At BNA, tests performed by the Garver team determined that the existing concrete on Runway 2R-20L was durable enough for reuse and would achieve required FAA gradations. Antigo subsequently broke up the concrete and hauled it to an onsite plant for rubblizing. Crews operated three to four guillotine breakers for 17 days to remove the old concrete, and then used an MHB breaker for three days to rubblize it. Processing the material took almost a full month and involved two stages of crushing—first with jaw crushers, then with impact crushers to remove contaminants and screening.

Aggregating the concrete provided enough base course and stabilized base for the entire runway reconstruction project, plus material to spare. The airport plans to use the remaining fill for a ramp expansion that is slated to begin next year.

Noise and Efficiency

When rebuilding its busy main runway, BNA temporarily shifted all traffic to the airfield’s other three runways. This, however, resulted in more flights over nearby residential neighborhoods. And being a good neighbor is important to the airport, Holton notes.

Garver brought in HMMH to model noise levels, then submitted its findings to the FAA. The airport responded by shifting heavy operations to the west-most runway and moving other traffic to the center runway to keep noise under control.

“Airfield Operations did a wonderful job of analyzing how they wanted to reconfigure airfield use during the 18 months of construction,” Sisemore says. “As a result, the airlines didn’t overly suffer from long taxi routes.”

Garver brought in Atkins North America to help improve the efficiency of the runway and taxiway exits. “The project faced a significant geometrical challenge in that it was necessary to remove the current high-speed taxiway exits that were not supported by current FAA standards,” Sisemore explains. “Because of the operational density and runway to taxiway separation, the next connector taxiways had to be perpendicular.”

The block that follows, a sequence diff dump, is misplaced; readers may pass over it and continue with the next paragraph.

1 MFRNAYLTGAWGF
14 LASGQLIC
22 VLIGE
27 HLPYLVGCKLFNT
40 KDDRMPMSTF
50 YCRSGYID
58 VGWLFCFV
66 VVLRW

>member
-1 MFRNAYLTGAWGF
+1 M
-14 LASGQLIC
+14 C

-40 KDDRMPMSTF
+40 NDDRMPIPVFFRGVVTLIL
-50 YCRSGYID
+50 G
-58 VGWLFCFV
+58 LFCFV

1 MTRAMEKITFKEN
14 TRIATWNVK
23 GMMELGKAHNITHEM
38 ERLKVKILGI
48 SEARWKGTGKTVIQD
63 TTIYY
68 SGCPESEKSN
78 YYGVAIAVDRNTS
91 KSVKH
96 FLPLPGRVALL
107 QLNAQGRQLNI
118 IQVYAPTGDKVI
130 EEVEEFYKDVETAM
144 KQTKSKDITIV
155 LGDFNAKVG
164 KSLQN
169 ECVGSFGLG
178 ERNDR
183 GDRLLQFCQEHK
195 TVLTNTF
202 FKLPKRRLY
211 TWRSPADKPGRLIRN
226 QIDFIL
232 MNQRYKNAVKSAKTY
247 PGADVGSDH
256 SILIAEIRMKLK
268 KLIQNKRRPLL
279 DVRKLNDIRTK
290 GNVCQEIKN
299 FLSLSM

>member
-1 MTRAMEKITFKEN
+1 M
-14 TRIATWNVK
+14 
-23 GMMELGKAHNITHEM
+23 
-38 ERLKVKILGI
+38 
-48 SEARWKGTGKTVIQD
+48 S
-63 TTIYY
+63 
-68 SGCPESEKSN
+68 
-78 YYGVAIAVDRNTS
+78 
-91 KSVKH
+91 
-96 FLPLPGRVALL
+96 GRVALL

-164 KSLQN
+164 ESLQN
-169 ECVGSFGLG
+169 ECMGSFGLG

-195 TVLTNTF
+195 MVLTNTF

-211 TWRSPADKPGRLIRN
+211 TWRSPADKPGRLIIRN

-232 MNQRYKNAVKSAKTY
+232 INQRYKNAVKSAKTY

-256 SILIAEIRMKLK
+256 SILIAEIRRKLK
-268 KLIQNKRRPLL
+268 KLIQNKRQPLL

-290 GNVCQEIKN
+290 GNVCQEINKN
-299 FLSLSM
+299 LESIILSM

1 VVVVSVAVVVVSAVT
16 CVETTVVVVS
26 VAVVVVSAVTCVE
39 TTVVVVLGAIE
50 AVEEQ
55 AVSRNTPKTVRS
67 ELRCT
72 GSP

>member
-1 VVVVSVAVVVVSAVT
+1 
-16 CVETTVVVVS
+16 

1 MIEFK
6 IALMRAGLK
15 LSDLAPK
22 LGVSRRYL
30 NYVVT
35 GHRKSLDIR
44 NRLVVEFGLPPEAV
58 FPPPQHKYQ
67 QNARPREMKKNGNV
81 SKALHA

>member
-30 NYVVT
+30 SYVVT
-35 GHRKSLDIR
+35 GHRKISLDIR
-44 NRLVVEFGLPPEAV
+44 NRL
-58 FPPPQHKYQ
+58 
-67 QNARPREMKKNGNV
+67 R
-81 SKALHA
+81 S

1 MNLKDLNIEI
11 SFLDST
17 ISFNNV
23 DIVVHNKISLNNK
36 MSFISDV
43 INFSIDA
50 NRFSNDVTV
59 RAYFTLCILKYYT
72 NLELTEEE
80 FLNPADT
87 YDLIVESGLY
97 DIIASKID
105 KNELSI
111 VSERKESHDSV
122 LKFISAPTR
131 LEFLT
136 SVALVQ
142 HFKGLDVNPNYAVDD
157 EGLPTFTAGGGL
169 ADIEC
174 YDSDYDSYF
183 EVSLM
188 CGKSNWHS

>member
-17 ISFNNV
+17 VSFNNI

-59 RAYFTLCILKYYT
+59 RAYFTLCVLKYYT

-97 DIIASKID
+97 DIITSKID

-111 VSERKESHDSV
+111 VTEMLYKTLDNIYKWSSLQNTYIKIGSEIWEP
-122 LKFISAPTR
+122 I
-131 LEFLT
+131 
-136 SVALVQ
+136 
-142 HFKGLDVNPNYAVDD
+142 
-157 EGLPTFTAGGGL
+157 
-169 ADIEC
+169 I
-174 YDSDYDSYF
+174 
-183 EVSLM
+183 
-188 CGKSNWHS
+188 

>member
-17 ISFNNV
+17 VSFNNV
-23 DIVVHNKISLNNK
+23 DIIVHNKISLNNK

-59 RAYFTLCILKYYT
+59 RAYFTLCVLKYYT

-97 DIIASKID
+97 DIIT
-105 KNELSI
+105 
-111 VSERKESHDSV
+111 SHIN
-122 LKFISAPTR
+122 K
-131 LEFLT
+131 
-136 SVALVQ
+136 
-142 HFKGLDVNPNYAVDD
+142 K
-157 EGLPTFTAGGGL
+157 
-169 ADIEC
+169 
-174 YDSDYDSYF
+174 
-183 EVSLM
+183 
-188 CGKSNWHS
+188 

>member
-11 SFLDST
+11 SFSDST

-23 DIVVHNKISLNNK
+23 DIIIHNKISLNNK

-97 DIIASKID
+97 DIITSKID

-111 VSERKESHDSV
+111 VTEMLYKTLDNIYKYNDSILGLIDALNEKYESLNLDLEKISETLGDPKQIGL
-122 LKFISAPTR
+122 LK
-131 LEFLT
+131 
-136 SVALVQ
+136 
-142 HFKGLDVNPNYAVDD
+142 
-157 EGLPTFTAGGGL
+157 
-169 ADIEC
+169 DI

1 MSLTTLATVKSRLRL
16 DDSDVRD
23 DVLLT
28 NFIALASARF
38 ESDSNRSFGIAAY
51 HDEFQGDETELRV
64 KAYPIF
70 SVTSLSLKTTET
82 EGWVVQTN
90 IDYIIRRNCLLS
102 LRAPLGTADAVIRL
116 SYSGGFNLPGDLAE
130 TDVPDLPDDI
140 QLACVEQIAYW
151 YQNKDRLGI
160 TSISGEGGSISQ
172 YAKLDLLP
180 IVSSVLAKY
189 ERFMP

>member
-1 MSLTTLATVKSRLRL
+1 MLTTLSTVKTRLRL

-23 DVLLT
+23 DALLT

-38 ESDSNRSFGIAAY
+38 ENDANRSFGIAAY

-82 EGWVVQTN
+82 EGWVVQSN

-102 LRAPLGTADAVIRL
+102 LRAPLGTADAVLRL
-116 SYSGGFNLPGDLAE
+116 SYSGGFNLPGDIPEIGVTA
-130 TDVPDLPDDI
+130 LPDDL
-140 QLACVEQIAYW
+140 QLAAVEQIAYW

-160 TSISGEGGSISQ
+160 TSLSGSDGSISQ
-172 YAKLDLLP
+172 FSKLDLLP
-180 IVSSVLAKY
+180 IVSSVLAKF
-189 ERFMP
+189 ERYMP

Atkins examined multiple potential solutions and ultimately selected locations for Taxiway H3 and H4 (the primary runway exits from each direction) because they balanced the time an arriving aircraft occupied the runway with capture ratios.

Atkins also corrected the runway profile to meet FAA requirements by shifting the north vertical curve outside the end quarter of the runway and thereby lifting a portion of the runway by as much as 2.5 feet. Sisemore cited Dave Schilling and Jennifer Casterline of Atkins as key contributors throughout the course of design and construction.

Focus on the Future

During the runway reconstruction project, crews installed redundant piping underneath the runway and taxiway for the airport’s geothermal cooling system by adding two new 36-inch steel casing pipes. This will allow an expansion on the current geothermal system that cools nearly a million square feet of terminal space.

“We decided not to expand the geothermal system with this project, but rather to put ourselves in a better position for that in the future,” Holton explains, noting that the strategy demonstrates BNA’s focus on resilience.

“The airport invested today’s dollars to install this corridor so they can expand without affecting the runway or parallel taxiway,” adds Sisemore. “All the needed infrastructure to cross the airfield is now in place.”

The airport also seized an opportunity to improve its electrical resilience. Previously, a single electrical feed supplied the terminal, but BNA added a second utility corridor across the airfield while reconstructing the main runway. 

Holton explains that Nashville Electric Service previously had two independent feeds coming into BNA. However, those feeds came to a common point, and then fed electricity into the terminal building. “We now have two geographically separated redundant power feeds for greater electrical reliability,” she says.

Just as airport leaders incorporated resilience and sustainability elements into the recent runway reconstruction project, they will fold them into future phases of the BNA Vision program. Future plans include a new garage complex, concourse, international arrivals facility and additional airline gates.

Subcategory: 
Runway/Ramp